Taubman College Faculty Awarded Three Architect Magazine R+D Awards
Taubman College of Architecture and Urban Planning faculty were presented with three of the seven Architect Magazine Fourth Annual R+D Awards, announced August 17, 2010. The awards recognize the importance of research and development as defining principles in architecture, as “savvy clients expect buildings to be ever-smarter and more efficient, and architects are continually pushing materials beyond their known limits to reimagine the very nature of shelter.”
The University of Michigan projects were selected from the more than 100 projects in the entry pool based on three criteria: excellence in proof of performance; aesthetics; and evidence of progressive thinking.
The Taubman College faculty research projects awarded:
• Digital Steam-Bending: Developing a Parametrically Adaptable Wishbone Structural System, by Assistant Professor Steven Mankouche; Lecturers Josh Bard and Matthew Schulte
• Shadow Pavilion, by Associate Professor Karl Daubmann (PLY Architects)
• North House: Responsive Envelope Prototyping, by Associate Professor Geoffrey Thün; Assistant Professor Kathy Velikov (RVTR / Team North)
Digital Steam Bending and Shadow Pavilion were initiated last fall and made possible by a Research Through Making Grant from Taubman College and the support of Dean Monica Ponce de Leon.
About the UM Taubman College faculty research projects:
In Digital Steam-Bending, Mankouche, and Bard with Schulte revisited the 19th century technique of bending wood with steam with 21st century digital tools. From the Architect Magazine award jury critique: “Using parametric modeling coupled with CNC technology, the group pushed the material to its limits, using a series of failure points as the basis for generating form. The group designed and tested two structural systems, based on Michael Thonet’s iconic No. 14 bistro chair, and on …canoe construction techniques of the Great Lakes region. This wishbone system, now being considered for movable pavilion structures, has been built through to full-scale prototypes.” To read more: www.architectmagazine.com/fabrication/2010-rd-awards-parametrically-adaptable-wishbone-structural-system.aspx
North House’s Responsive Envelope Prototyping is a component of North House, which was designed and built for the 2009 U.S. Department of Energy’s Solar Decathlon, under the leadership of Thün and Velikov. They were faculty leads and professional advisors in the interdisciplinary, inter-institutional effort to deliver a technologically advanced, energy efficient housing model that responds to the demands of northern climates. “Team North” was based in Ontario and completed as a collaboration between the University of Waterloo, Ryerson University and Simon Fraser University; Thun and Velikov served as faculty members previously at Waterloo before joining University of Michigan. From the Architect Magazine award jury critique: “Any architect pursuing LEED points knows that the actions of the occupant can have more impact on a building’s energy performance than any single technology, so the student design team from the University of Waterloo concentrated on developing a building management system—called the Adaptive Living Interface System (ALIS)—that is both easy to use and informative. The program collects data and monitors energy use and production, water use, and indoor and outdoor environmental conditions. This information can be accessed via a Web-based application that parses the data and can track patterns over months or years.” To read more: www.architectmagazine.com/green-design/2010-rd-awards-north-house-responsive-envelope-prototyping.aspx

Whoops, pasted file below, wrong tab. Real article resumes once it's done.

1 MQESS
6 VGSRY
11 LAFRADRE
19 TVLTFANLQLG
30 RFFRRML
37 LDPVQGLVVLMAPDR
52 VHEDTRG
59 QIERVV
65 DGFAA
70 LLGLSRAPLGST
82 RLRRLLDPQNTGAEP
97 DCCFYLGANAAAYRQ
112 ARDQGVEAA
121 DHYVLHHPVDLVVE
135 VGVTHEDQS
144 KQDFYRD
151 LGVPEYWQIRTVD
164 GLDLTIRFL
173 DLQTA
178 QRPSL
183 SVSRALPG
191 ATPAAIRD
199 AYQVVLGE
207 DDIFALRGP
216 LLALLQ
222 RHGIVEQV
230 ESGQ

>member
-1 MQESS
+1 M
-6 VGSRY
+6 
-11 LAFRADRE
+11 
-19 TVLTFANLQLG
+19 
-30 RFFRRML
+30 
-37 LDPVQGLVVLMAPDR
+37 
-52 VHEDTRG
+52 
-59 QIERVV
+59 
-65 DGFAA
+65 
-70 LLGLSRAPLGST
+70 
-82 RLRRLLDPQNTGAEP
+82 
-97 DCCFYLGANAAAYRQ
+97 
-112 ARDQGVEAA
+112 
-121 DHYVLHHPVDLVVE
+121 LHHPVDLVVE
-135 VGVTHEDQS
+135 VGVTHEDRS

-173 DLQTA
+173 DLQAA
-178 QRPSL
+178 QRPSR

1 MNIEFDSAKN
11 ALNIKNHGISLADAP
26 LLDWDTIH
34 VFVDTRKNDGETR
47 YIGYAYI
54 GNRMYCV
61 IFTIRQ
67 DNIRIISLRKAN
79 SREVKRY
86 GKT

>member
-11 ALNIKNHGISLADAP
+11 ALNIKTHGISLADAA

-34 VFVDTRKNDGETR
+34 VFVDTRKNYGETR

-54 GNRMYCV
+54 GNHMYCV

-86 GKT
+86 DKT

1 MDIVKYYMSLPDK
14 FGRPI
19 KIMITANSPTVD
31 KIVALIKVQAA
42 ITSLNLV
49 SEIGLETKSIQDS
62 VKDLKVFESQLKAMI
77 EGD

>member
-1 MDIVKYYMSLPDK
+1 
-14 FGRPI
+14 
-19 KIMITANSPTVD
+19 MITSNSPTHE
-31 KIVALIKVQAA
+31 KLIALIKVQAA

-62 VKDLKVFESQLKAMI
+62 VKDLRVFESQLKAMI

The Shadow Pavilion, designed by Daubmann, is both a structure and a space made entirely of holes. From the Architect Magazine award jury critique: “The surface of the pavilion, which was installed at the Matthaei Botanical Gardens at the University of Michigan, is made of 100-plus, laser-cut cones that vary in size. Beyond testing the limits of sheet aluminum, the cones funnel light, moisture, and sound to the interior space. Yet the outcome seems almost beside the point: It was the process that most intrigued the jury. The design team…conducted an exhaustive study of geometric patterns and presented them compellingly in what juror Cristobal Correa called a ‘tight little book’.” In addition to admiring the project’s formal investigations, the jury lauded the submission for embracing materials testing.” To read more: www.architectmagazine.com/fabrication/2010-rd-wards-shadow-pavilion.aspx
The award winners will also speak at Architect Magazine’s R&D Symposium, a two-day discussion that will bring together leading practitioners and researchers to discuss the enhancements in building technology and design in Chicago, Sept. 22-23, 2010.
For more about the awards: www.architectmagazine.com/awards/randd-awards/
Aug 18, 2010